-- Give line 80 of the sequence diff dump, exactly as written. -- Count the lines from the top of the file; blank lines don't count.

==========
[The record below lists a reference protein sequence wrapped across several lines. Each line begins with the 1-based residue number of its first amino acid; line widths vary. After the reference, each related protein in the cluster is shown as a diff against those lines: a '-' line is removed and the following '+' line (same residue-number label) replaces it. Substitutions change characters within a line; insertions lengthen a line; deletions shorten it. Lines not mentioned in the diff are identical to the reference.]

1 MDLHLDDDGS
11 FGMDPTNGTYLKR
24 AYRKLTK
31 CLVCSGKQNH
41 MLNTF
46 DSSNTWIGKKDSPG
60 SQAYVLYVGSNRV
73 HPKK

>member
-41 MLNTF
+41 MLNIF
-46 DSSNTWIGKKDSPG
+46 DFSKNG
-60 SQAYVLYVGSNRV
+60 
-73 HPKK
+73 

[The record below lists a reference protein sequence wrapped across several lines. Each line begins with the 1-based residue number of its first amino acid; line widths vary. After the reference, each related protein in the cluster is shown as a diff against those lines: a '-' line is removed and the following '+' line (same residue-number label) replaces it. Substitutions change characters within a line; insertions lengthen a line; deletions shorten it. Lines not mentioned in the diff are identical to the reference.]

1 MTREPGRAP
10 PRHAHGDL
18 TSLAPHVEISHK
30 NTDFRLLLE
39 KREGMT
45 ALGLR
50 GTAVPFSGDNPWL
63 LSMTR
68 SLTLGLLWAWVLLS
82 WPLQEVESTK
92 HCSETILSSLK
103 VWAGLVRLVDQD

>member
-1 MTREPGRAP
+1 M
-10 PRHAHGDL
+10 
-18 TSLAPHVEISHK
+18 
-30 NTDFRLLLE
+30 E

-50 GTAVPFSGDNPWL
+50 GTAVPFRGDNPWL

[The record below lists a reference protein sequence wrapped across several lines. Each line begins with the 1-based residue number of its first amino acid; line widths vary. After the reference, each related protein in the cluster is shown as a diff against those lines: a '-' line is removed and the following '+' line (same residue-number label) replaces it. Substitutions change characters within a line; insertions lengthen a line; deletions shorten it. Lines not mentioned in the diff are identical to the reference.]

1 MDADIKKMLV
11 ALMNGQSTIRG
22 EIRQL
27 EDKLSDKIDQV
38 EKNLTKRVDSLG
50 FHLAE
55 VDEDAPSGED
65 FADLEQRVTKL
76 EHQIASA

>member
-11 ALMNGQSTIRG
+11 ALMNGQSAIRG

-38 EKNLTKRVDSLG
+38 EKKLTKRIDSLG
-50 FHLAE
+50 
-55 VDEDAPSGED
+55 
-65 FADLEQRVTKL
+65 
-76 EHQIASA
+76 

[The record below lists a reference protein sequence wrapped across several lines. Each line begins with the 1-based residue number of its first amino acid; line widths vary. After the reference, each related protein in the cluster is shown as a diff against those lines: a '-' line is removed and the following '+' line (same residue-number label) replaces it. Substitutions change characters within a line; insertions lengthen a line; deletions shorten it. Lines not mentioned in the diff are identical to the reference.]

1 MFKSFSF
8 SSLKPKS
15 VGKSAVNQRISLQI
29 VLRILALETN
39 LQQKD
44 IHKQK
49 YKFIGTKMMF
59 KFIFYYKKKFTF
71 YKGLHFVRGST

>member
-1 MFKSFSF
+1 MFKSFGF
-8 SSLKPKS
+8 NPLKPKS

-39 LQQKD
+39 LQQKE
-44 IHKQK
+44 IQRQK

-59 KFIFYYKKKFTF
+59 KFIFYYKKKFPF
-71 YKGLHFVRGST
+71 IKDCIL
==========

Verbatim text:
+8 NPLKPKS